If you are using a niche based talkgroup, the talkgroup was created for a particular interest. For instance, if you are using the JOTA (Jamboree on the Air) talkgroup, please keep the conversations relevant to the Boy Scouts using ham radio.

91 and 3100 talkgroups are the exception to the rule. They are a kind of free for all. They should not be tied up for a 15 minute QSO, but it happens anyway.

When testing, if possible, use the “Parrot” talkgroup. The Parrot is an audio DVR. It will playback the audio that it hears. 9998 for a c-Bridge connected repeater. 9998 will need to be set as a group call. 9990 for a Brandmeister connected repeater, or a hotspot. 9990 will need to be set as a private call. Remember, your DMR radio does not broadcast your FCC callsign, so you must always ID.

Don't keyup and start speaking, unkey, and then rekey. This action apparently came from HF. Besides being annoying, it can cause doubling. Due to delays the in the linking of DMR, doubling is always a problem, so please don't add to it by doing this.

Please do not call CQ. DMR is not HF. Using monitoring, or listening is sufficient. Many people monitor, but they may not be able to transmit. They could be at work, or have other people in the vehicle. Just because someone did not come back to you, doesn't mean no one is listening. It just may not be convenient for them to get into a conversation at that time. Calling CQ for a few minutes will cause stations to turn their volume down, then there will be little chance for you contact them when they may be in a position to transmit.

Please do not transmit and receive using different talkgroups when having a conversation. That ties up two talkgroups, and most stations will only hear one side of the conversation. That usually occurs only when using a digital monitor mode. Please make sure all the stations in a QSO are on the same talkgroup.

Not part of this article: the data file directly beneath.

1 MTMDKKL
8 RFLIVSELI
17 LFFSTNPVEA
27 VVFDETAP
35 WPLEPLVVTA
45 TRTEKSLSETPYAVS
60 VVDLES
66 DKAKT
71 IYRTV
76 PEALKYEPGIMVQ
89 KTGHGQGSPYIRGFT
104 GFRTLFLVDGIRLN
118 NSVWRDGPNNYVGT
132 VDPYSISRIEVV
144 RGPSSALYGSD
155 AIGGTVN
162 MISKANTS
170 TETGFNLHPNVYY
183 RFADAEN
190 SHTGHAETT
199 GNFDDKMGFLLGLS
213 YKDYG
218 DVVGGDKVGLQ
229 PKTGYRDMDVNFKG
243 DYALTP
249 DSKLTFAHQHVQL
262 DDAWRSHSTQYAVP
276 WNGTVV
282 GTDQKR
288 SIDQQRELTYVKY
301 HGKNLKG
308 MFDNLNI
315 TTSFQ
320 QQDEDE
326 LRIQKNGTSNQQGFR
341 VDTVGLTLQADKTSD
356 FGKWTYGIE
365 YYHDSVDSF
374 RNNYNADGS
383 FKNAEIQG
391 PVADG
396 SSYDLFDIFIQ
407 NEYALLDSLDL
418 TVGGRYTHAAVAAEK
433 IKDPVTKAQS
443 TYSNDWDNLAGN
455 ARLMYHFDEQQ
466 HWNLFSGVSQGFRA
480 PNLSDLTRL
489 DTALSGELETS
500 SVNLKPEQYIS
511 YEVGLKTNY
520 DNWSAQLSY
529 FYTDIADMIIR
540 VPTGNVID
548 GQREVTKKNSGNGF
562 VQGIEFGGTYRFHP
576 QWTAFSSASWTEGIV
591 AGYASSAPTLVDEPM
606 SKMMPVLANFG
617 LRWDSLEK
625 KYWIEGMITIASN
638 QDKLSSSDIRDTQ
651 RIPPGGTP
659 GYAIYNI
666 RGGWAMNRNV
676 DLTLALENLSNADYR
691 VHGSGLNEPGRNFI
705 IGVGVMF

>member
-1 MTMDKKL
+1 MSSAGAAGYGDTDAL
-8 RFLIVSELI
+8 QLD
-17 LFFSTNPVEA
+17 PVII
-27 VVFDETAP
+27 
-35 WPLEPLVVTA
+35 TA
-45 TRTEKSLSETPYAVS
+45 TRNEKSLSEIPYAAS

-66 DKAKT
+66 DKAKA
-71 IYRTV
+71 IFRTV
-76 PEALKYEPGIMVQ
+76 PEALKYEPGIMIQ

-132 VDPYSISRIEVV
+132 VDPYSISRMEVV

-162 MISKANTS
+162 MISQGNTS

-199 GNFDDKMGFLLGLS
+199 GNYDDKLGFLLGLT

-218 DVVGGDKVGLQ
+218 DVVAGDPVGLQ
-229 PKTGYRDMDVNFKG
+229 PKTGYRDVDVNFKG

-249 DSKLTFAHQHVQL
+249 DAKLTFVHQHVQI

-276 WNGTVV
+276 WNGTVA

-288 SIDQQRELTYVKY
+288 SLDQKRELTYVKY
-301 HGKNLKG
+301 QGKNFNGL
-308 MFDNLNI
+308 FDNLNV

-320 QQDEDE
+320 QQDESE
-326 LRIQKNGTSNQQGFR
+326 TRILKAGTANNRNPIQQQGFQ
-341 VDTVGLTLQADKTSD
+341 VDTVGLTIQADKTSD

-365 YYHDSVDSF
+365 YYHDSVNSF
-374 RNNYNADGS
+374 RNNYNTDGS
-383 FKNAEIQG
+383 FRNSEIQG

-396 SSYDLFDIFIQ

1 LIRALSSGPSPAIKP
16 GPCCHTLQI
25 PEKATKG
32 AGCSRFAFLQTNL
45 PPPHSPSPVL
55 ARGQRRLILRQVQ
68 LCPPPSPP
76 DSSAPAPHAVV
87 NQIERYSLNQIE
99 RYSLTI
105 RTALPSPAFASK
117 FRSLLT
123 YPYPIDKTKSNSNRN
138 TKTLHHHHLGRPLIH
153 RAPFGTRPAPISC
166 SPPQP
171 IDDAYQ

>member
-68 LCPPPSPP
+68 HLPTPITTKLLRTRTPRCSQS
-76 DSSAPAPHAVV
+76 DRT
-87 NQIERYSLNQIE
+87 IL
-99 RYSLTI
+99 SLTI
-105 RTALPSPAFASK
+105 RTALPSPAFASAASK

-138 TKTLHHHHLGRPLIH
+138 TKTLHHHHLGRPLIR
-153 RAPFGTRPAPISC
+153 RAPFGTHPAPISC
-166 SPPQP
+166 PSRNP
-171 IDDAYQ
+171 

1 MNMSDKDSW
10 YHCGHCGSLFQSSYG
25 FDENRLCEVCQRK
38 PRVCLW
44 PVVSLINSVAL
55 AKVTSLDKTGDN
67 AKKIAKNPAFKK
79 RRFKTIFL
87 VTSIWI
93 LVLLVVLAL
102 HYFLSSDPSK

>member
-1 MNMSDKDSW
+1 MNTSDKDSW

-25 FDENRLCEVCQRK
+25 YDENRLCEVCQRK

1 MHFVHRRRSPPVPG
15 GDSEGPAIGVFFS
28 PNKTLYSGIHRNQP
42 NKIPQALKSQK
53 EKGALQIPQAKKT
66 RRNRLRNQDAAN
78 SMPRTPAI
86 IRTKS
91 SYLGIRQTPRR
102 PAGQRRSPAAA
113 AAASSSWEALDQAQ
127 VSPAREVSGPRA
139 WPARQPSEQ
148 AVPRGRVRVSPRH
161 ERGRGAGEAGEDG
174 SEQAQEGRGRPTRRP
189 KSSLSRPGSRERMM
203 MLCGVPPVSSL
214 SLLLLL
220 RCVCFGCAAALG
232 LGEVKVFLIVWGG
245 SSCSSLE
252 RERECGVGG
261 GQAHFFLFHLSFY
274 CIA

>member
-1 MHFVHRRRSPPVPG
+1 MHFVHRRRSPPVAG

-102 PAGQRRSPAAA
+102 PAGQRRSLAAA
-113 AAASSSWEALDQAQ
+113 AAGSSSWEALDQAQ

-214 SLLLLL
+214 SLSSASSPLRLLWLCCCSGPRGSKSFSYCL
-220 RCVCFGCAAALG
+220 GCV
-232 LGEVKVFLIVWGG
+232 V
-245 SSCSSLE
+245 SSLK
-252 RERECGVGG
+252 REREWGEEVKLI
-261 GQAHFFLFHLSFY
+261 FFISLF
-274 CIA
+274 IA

Enable the "Idle Channel Tone" (Anytone), “Channel Free Indication Tone” (Motorola) on your radio. That will indicate when a station has stopped transmitting. That will eliminate a need for the monotonous "over" at the end of each transmission. Also, leave a few second pause after a station unkeys before you keyup. From when you transmit, there could be up to a 4 second delay before the other station hears you. It is very easy to block a station trying to get in without knowing. Please pause a few seconds between transmissions. It will make it much easier for other stations to join, or to break in.

Do not repeatedly key up a PTT talkgroup on a repeater to hear traffic. Repeaters are not a personal scanner. PTT talkgroups are PTT, so they do not continuously tie up a timeslot. You are welcome to kerchunk a talkgroup to see if there is traffic before making a call, and that is a good practice. Do not transmit more than once, unless you are intending to make a call to another station, or to say you are monitoring.

When making your initial call, have the courtesy to announce the talkgroup name you are on. A station may not know what talkgroup you are on, and they probably aren't going to try to guess where you are to have a QSO with you. And to add to that, some radios do not have a display, or the station may be visually impaired. That would be a problem for them to know what talkgroup is being used so they could join the conversation. How would you feel if someone called out, you wanted to answer them, but you didn’t know what talkgroup they were on? You would probably be frustrated. So be nice, and let those folks know what talkgroup you are on.

Definitions of some DMR jargon:

Brandmeister (BM) - An amateur radio designed system that can connect/manage many brands of repeaters, and hotspots.

c-Bridge - A Motorola Product. It is licensed server that can connect/manage up to 50 repeaters. It was designed to primarily connect Motorola repeaters.

FT (or static) - The talkgroup is nailed up. It exists all the time on a timeslot, unless a hold off timer prevents it.